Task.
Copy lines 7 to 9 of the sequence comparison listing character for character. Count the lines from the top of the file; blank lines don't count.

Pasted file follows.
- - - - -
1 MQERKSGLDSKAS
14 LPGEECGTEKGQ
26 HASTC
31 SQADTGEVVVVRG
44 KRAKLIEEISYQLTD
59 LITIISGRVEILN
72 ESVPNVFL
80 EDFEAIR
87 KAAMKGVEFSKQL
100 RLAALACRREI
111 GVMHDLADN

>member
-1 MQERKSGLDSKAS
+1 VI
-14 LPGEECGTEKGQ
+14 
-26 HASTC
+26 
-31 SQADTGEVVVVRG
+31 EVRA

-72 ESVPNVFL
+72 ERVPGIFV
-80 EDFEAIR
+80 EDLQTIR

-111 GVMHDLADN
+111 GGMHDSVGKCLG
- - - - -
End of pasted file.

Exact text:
72 ESVPNVFL
80 EDFEAIR
87 KAAMKGVEFSKQL